At many companies, not giving two weeks notice will make you ineligible to be rehired. While you might not care, future employers might. It's a legal gray area, but one of the questions sometimes asked of former employers is, "Is X eligible for rehire?" as a way to skirt the we-can't-give-references issue. A "no" answer raises questions -- the impression it gives ranges from "Well, that company is just a bunch of jerks to their employees" to "He's has a bad attitude and makes it uncomfortable for everyone else" to "He was walking out the door with cash and half of their servers; they just couldn't catch him." If you're up for a position with multiple applicants, this could sink you.
While it might provide fleeting catharsis, not giving notice can't help you. At best it will do nothing; at worst, block you from a job you really want later on. Don't do it.
See this page; the Campanile movie is from SIGGRAPH 97. How is Disney's tech different?
I saw similar technology at CMU in around that same timeframe (late 90s).
My memory will be obviously hazy here, but the resulting output was much less refined. A simple box-shaped house, for example, ended up having wickedly jagged walls. The technology showed promise, but it was far from realistic.
The Disney folks, while not inventing the tech itself, seem to have taken it a step further. Their key claim -- "Unlike other systems, the algorithm calculates depth for every pixel, proving most effective at the edges of objects" -- certainly jives with my memory.
... but not due to the results; this is an example of good, solid science coming out of a secondary school with limited resources. Given what I could read of the translation, I don't think this is irresponsible journalism at all -- think of it more as journalism on the state of education, not science.
It is, of course, an extraordinary result, and will require extraordinary proof. I suspect the claims will not be reproduced; at the same time, I hope these kid-researchers keep their interest level in this experiment up regardless of outcome. From this, they'll learn about experimental errors, uncontrolled factors, and -- most importantly -- to divorce their ego from their results. That last bit is perhaps the hardest for most scientists to achieve.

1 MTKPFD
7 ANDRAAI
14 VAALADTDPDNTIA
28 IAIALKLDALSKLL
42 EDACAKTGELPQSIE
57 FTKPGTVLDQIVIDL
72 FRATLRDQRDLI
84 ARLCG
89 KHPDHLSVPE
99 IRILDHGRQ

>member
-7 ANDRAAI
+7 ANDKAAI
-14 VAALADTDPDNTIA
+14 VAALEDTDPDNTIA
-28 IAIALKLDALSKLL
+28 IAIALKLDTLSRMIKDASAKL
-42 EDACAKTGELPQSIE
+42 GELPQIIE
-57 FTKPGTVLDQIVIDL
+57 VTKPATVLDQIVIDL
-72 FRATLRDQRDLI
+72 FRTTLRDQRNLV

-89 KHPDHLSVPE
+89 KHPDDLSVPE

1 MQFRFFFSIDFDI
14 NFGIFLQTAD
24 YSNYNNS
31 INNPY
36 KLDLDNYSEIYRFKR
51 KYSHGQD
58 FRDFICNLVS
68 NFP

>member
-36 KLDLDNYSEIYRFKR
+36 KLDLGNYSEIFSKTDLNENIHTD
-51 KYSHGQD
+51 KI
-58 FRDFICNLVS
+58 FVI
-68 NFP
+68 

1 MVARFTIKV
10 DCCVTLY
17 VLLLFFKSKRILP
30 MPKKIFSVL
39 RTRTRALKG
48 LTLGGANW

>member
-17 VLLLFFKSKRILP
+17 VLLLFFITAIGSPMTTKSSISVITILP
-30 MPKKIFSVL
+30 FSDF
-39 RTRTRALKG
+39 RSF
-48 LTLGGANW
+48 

They're only using the PCIe x8 physical connectors; the electrical signals do not resemble PCIe at all.
Presumably, they're also relocating the actual slot location to avoid stupid errors (like plugging one of these into an actual PCIe x8 slot or vice-versa).
Fahrenheit has its limit of 96 (not 100) set at body temperature (or what people believed it was before more accurate measurements), and 32 at the freezing point of water (i.e. an ice bath) for simple calibration of thermometers when they were being hand manufactured, since you can just split the difference between marks by eye in half to get to the single-degree markers.
More importantly, you can split the difference using geometrical constructions (compass and straightedge), which don't require another calibration source. The change from 96 to 98.6 actually occurred when the boiling point was recalibrated to exactly 212F. The actual original calibration points were 0F for the freezing point of a 1:1:1 water/ice/ammonium chloride mixture, 32F for a 1:1 water/ice mixture.